McCain to endorse Bush even without agreement on campaign finance

Associated Press, 04/30/00

WASHINGTON -- Sen. John McCain said Sunday he will endorse George W. Bush even if they don't agree on campaign finance reform, as he expects, when they meet next week.

Overhauling federal campaign finance laws was the signature issue of McCain's now suspended campaign for the Republican presidential nomination. Bush opposes some proposed reforms.

But McCain said that discord would not preclude an endorsement of Bush, the all-but-declared GOP presidential nominee, since the two agree on other areas in need of change, including Social Security, the military, education and health care.

Asked on CBS's "Face the Nation" whether he can "enthusiastically endorse" the Texas governor absent an agreement on campaign finance reform, McCain, R-Ariz., said he could.

"If I didn't, I would be litmus testing him, and I don't think that's appropriate for me to do," McCain said. "But I believe he has begun to and is continuing to pursue a reform agenda.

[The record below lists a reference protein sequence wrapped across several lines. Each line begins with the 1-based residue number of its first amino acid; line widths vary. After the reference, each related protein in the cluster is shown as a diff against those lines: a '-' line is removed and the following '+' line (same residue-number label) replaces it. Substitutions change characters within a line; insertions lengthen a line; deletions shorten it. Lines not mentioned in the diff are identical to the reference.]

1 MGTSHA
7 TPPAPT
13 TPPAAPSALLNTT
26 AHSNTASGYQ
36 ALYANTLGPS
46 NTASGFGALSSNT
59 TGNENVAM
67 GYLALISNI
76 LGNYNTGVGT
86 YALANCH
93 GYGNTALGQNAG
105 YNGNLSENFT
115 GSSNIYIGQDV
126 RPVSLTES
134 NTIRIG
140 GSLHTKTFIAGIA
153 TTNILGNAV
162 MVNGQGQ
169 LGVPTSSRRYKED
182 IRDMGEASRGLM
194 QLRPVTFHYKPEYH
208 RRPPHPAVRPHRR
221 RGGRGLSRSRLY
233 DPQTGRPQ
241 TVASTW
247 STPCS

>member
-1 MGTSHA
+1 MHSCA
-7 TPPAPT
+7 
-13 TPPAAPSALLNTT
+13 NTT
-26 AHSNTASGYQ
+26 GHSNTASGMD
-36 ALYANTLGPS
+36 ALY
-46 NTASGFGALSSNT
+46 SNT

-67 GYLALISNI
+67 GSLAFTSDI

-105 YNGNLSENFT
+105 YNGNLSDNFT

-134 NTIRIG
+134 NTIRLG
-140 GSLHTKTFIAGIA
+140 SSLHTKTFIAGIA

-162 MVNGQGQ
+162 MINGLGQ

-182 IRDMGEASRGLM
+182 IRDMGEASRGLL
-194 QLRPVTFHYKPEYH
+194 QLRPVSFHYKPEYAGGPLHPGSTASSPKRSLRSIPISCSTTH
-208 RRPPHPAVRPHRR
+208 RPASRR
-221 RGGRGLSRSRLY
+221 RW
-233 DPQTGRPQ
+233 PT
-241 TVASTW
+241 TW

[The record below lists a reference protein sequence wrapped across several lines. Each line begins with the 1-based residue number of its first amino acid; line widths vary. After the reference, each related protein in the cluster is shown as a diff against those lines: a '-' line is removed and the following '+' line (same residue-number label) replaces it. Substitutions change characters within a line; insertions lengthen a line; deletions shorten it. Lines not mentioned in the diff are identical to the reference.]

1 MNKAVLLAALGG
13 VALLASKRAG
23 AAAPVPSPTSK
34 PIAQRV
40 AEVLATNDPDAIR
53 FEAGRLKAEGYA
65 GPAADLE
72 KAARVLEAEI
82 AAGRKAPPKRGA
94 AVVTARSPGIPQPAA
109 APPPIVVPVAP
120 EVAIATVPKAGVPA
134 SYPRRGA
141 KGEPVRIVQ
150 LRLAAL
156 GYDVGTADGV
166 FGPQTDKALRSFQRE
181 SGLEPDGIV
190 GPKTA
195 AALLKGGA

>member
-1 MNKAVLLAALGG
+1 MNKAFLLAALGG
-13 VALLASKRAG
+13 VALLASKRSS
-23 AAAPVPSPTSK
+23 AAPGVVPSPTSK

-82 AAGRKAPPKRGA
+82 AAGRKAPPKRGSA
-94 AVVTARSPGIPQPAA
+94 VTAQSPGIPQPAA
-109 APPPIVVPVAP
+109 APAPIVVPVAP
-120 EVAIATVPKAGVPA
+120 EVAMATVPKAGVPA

The May 9 meeting in Pittsburgh between the two former rivals was nearly scrapped last week in a dispute over the agenda. McCain also was miffed that Bush planned to ask him whether he would consider running as vice president. McCain repeatedly has said he doesn't want the job.

Appearing on three Sunday talk shows, McCain said he has asked to be left off the list of possible vice presidential candidates being drawn up by former Defense Secretary Dick Cheney, who is spearheading Bush's search for a running mate.

McCain also appeared on CNN's "Late Edition," which originated from a library at the vice president's official residence because of a live interview with Al Gore.

Gore asked to speak with McCain after the senator's taping and they discussed campaign finance reform and foreign affairs as they walked the grounds of the Naval Observatory, said McCain spokesman Todd Harris.